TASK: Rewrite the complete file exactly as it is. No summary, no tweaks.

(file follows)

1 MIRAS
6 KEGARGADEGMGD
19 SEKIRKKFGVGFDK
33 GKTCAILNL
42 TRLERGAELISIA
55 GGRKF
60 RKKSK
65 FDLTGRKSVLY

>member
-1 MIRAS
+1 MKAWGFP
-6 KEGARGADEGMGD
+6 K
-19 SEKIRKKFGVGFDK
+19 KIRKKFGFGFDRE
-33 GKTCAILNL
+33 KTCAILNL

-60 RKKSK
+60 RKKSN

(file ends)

1 MIRAS
6 KEGARGADEGMGD
19 SEKIRKKFGVGFDK
33 GKTCAILNL
42 TRLERGAELISIA
55 GGRKF
60 RKKSK
65 FDLTGRKSVLY

>member
-1 MIRAS
+1 MKAWGFP
-6 KEGARGADEGMGD
+6 K
-19 SEKIRKKFGVGFDK
+19 KIRKKFGFGFDRE
-33 GKTCAILNL
+33 KTCAILNL

-60 RKKSK
+60 RKKSN